English Springer Spaniel

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English Springer Spaniel


Athletic and versatile, with a sweet face and strong build, the English Springer Spaniel is a breed of gun dogs, traditionally used for flushing and retrieving game. They can take part in the tracking, obedience trials, agility and hunting tests, and more, which are great companions when hiking and camping.

Other Names Springer, Springer Spaniel, Springer Spaniel Ingles
Color Black & White, Black White & Tan, Liver & White, Liver White & Tan, White & Black, White & Liver
Height Males: 19-20 inches. Females: 19-20 inches.
Weight Males: 40-50 pounds. Females: 35-45 pounds.
Life Span 12-14 years
Personality Friendly, Playful, Obedient
Exercise Regular Exercise
Popularity #27
Groom Needs Weekly
Kids Friendly Yes with supervision
Dog Friendly Yes with supervision
Watch Dog
Family Dog
Litter Size 5-6

English Springer Spaniel Pictures

English Springer Spaniel Video


The English Springer Spaniels are lovable creatures with a tendency to be out-going and seeking the company of people. They are terrible when neglected and are always up for a game of running, swimming, or even catching birds. Their coat, which is usually a color of black or liver, often with white markings, differs among two classes of this dog breed — the field-bred and the show-bred varieties.

The field-bred Springer has a shorter, coarse coat compared to the show-bred variety which flaunts a longer coat, and more pendant ears. The English Springer Spaniels closely resemble their kins, the English Cocker Spaniels, in features only that the Springers appear quite larger, although medium-sized dogs themselves.

A standard Springer male weighs around 50 pounds on the scale, standing at a height of about 21 inches from shoulder to paw. A similar female weighs close to 45 pounds and reaches a shoulder height of about 19 inches. They are polite and friendly family companions, lasting up to about 13 years before they die.

Living with English Springer Spaniel

Regular brushing at least three times a week to keep the Springer’s coat healthy, shining and to avoid mats, or tangles. You can use a slicker brush or metal dog comb to deal with the tangles.

Professional grooming and clipping every 2-3 months are required to keep up neat appearances. You can trim your Springer Spaniel by yourself, or take the dog to a professional groomer to trim and tidy up the coat, especially the feet, the area around the head and neck, and under the tail.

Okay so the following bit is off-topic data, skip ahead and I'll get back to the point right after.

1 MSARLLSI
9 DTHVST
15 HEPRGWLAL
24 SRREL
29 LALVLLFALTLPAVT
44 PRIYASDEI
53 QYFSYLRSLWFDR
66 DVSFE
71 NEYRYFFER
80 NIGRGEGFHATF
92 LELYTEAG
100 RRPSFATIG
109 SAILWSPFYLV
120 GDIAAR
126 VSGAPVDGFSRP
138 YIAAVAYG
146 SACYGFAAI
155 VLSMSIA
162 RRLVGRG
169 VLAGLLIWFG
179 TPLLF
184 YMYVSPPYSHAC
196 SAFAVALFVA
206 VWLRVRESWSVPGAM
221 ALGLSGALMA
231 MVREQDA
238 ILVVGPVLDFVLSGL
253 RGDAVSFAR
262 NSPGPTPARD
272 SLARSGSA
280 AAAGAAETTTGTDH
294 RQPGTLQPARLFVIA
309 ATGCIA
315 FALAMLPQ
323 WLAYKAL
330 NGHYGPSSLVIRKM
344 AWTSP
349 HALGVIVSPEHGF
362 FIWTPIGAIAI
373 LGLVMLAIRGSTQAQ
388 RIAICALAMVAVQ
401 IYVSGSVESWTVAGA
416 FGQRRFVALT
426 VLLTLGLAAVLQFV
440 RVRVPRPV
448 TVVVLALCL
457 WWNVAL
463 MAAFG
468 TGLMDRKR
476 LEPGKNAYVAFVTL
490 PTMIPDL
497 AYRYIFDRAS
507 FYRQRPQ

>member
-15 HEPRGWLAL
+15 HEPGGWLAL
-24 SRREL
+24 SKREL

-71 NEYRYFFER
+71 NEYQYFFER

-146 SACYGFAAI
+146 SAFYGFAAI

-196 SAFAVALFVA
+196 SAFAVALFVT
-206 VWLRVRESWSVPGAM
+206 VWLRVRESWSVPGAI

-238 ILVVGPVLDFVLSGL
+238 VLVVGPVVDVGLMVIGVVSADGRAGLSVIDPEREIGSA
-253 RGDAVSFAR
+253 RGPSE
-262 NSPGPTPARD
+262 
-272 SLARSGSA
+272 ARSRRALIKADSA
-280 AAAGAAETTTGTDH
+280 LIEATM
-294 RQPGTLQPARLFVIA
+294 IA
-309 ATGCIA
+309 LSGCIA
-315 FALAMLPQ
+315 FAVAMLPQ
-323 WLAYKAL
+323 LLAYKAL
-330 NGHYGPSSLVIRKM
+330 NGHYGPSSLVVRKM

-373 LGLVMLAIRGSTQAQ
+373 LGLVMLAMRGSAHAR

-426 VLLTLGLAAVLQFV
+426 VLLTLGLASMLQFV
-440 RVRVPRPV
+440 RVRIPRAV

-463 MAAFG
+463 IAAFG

It is suggested to check and clean their ears to prevent ear infections, because their floppy ears block air circulation, and you could just wipe out the ear gently. Brush his teeth for good overall health and fresh breath at least two or three times a week or daily brushing is even better, and trim his nails as needed, usually every few weeks.

As the English Springer Spaniels are hunting dogs, they require a lot of exercise to keep healthy and happy, in a form of long walk, jog, hike, or energy games. The owners need to keep them on leash in unfenced areas or they may decide to go hunting on their own. With enough daily exercise, the English Springer Spaniels can be suitable for living in a small house or apartment, although it is more ideal to live in a fenced yard where the dog can run or play games with their owners.

Besides, they can participate in activities with their non-hunting owners such as obedience, agility, flyball, as they are such good athletes. And they can be great therapy dogs to bring smiles to people in hospitals and nursing homes. 

Food for English Springer Spaniels should be divided into two meals every day in high quality dry food between one cup and a half to two cups, and the amount of the dog food should appropriate to the dog’s age (puppy, adult, or senior) and activity level. Giving too many treats when training could cause obesity to your dog, and giving as little table scraps as possible, especially avoiding cooked bones and foods with high-fat content.